Elections in Cuba: The Curtain Falls

Without surprises, continuity prevailed during the day. Miguel Díaz-Canel was elected president of the Republic. (EFE)

14ymedio bigger14ymedio, Yoani Sanchez, Generation Y, Havana, 12 October 2019 — The staging was studied carefully. This October 10 in Havana, every detail of the extraordinary session of the National Assembly obeyed a script rigorously written and, probably, many times rehearsed. In political dramaturgy, the election of a president of the Republic was the climax to consolidate the transfer of the helm of the national ship to a younger generation, under the tutelage of its predecessors.

As in a play whose ending they knew in advance, Cuban citizens watched what happened on Thursday at the Palace of Conventions with apathy and without expectations. At the end of the day it was just a formality, a set with the deputies of Parliament as actors. With the ratification of the Constitution last February and the subsequent implementation of a new Electoral Law, the positions of President of the Republic and Prime Minister, once unified to grant full powers to Fidel Castro, were separated on the Island. This Thursday was the day to begin to split these powers and to give the president of the National Assembly the reins of the State Council.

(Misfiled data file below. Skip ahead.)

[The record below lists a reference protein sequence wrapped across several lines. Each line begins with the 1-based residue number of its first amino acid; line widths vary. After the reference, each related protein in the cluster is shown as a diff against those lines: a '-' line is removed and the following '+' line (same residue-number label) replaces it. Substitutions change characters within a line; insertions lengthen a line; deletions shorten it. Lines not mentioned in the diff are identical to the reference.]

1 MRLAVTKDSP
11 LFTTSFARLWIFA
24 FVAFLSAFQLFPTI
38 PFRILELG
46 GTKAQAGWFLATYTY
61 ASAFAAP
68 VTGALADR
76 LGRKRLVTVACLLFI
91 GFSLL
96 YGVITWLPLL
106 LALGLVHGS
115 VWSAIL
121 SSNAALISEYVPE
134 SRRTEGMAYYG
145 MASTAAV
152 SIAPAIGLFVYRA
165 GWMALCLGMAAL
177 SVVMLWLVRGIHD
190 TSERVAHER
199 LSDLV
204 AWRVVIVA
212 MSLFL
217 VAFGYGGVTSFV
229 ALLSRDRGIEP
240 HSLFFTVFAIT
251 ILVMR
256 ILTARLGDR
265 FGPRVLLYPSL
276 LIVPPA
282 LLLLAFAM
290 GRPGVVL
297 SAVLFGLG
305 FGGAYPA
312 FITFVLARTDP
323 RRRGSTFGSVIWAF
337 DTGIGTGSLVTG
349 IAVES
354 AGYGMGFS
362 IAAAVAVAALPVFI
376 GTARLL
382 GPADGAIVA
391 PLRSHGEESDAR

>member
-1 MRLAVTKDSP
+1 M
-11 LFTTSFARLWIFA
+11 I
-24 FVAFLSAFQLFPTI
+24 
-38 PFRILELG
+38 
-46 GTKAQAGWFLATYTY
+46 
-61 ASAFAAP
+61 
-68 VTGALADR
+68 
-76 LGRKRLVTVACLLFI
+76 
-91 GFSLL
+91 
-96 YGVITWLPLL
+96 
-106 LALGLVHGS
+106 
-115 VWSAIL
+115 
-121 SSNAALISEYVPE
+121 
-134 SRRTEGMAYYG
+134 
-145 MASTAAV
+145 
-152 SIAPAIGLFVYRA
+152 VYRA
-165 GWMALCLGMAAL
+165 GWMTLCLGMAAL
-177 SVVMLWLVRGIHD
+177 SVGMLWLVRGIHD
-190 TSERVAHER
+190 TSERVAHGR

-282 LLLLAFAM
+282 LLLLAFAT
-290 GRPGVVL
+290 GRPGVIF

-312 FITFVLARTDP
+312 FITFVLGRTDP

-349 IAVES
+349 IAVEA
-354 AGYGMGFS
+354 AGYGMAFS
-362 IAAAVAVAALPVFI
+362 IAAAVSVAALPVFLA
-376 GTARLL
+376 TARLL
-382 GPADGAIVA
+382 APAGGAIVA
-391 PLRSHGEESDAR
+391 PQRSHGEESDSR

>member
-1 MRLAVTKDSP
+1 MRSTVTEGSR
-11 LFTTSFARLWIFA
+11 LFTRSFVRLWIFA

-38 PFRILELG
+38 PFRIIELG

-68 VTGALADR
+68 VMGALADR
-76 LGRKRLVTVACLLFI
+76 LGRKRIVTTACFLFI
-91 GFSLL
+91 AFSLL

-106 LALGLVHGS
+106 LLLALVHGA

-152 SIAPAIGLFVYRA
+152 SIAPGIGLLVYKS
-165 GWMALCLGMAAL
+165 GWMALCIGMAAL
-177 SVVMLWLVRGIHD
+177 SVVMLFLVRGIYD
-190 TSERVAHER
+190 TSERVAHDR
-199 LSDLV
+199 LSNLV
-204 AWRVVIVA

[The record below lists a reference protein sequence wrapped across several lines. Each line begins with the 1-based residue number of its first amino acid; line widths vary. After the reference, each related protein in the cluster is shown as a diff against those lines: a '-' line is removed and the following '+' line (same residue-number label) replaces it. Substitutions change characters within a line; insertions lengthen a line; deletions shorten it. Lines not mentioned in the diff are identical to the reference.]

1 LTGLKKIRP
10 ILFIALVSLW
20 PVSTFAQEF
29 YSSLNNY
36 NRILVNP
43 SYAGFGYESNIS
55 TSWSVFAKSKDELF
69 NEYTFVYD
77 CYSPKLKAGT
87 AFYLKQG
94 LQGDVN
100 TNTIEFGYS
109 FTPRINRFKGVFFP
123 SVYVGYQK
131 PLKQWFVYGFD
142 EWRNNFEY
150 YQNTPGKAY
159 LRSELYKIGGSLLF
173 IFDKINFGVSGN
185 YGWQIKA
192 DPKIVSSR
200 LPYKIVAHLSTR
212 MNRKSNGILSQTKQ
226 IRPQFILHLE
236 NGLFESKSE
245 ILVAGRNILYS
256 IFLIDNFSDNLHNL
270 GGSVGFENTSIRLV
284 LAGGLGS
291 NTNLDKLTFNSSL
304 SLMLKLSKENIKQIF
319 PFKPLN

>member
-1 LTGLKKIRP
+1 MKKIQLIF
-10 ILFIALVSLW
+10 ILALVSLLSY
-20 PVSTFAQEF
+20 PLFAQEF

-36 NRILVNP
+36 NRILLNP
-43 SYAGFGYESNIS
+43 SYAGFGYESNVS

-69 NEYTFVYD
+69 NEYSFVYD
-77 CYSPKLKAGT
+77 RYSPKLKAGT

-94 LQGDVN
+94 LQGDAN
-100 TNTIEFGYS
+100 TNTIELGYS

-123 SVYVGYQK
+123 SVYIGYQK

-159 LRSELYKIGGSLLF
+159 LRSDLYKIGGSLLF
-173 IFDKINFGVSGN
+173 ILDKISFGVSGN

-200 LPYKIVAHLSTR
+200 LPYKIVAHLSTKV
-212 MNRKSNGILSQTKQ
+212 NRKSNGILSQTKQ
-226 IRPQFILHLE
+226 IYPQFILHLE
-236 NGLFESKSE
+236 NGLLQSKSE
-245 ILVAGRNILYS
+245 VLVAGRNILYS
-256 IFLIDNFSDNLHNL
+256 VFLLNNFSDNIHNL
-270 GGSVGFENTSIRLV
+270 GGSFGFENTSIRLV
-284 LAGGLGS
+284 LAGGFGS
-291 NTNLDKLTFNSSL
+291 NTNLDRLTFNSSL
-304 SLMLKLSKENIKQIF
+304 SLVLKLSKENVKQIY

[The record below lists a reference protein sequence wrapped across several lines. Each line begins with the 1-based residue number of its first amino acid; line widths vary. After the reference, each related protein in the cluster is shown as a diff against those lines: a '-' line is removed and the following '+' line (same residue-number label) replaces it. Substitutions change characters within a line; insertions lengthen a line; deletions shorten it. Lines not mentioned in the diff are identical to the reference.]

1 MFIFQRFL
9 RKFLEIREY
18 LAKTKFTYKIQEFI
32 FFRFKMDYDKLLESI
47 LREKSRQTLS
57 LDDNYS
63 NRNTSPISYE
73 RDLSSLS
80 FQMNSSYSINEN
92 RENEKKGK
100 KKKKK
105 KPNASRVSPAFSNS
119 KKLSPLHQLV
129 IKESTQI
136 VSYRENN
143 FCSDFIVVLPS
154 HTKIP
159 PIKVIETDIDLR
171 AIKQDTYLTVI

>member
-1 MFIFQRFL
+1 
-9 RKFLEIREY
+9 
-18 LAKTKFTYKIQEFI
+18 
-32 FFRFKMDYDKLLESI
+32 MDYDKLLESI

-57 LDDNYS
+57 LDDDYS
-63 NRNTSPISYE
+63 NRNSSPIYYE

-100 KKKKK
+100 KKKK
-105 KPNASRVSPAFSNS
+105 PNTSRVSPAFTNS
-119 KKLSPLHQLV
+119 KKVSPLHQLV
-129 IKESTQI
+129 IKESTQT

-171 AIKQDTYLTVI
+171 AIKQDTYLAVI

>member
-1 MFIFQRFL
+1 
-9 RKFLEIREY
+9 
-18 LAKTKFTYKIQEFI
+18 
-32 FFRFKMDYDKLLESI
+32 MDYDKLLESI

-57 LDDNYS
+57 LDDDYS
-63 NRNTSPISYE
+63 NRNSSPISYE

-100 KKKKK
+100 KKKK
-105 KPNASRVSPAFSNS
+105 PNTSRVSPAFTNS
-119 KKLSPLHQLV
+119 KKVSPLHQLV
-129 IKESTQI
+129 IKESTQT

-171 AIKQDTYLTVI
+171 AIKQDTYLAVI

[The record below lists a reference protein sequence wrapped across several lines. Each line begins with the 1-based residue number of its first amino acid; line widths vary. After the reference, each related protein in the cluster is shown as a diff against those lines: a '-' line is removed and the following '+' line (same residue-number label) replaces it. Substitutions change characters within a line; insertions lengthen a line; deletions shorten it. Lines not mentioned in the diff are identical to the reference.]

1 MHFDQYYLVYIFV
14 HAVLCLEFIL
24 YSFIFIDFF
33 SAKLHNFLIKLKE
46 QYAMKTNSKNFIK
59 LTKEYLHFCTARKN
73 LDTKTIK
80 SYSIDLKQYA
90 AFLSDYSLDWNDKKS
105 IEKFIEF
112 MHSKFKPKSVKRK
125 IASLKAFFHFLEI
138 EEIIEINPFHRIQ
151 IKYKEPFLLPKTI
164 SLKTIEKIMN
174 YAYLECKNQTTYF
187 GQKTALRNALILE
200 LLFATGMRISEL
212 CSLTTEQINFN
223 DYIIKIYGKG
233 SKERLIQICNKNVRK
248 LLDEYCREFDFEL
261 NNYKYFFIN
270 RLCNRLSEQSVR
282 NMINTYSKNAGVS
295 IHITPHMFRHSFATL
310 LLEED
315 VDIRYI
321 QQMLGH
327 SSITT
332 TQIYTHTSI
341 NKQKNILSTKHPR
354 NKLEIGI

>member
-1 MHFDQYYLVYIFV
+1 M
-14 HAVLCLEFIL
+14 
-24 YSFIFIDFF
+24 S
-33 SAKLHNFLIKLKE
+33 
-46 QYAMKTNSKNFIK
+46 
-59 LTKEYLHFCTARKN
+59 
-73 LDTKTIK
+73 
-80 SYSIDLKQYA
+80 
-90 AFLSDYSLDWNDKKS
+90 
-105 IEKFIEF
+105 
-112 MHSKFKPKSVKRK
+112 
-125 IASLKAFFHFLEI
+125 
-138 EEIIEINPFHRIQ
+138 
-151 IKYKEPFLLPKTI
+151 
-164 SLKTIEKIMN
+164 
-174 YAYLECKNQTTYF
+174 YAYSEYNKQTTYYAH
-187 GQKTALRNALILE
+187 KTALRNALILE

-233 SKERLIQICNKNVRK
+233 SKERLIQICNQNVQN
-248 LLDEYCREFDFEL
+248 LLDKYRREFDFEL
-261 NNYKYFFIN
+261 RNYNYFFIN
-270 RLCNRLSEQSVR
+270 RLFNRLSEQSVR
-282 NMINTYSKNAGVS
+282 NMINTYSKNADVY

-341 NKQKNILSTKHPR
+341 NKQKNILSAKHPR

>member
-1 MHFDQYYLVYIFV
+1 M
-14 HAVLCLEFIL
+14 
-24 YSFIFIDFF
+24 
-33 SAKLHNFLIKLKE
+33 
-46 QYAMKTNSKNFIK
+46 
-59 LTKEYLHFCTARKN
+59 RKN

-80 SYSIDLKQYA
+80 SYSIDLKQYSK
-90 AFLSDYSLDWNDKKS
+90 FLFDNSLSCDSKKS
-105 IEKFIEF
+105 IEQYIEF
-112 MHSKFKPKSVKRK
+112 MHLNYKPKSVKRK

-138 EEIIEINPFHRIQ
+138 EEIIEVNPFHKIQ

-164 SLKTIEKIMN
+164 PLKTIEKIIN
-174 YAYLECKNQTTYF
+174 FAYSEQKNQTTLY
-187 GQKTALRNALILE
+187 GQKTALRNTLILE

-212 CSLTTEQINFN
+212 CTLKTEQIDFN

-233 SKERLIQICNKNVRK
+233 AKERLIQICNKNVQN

Perhaps in an attempt to prevent a single man from changing the system from above, the ‘historical generation’ divided the decision-making between several figures who, for now, are absolutely faithful to the legacy of the bearded men who once descended from the Sierra Maestra. Calculating their approaching biological end, the now octogenarians of that distant deed fear that concentrating command in one individual is a risky bet and they have chosen to put several wolves in charge of the pack so that, as a side effect, they will keep an eye on each other.

Without surprises, continuity prevailed during the day. Miguel Díaz-Canel was elected president of the Republic, if a process in which parliamentarians can only ratify a single candidacy for each of the positions can be called an “election.” Esteban Lazo remained at the head of Parliament although all political bets had pointed to the end of his leadership in the National Assembly, while the State Council was restructured with some inclusions and some departures.

In this careful representation, officiating as master of ceremonies was former president Raúl Castro, who was the first to exercise the right to vote in a clear gesture to mark the real order of relevance and the capacity of decision-making. With the control of the Communist Party in his hands, in addition to economic power and the Armed Forces in the hands of his family clan, the veteran general prepared the script to send a public message of the system’s solidity and continuity. There was just one detail he couldn’t control: the public.

In Cuban streets, the crisis in fuel supplies, the difficulties in transport and the problems in the food supply stole the starring role. So much care preparing the set and the actors of this “electoral process” turned out to be of little use; most people took advantage of this October holiday to continue looking for the exit, to find the door that leads away from this stage, be it indifference or emigration.


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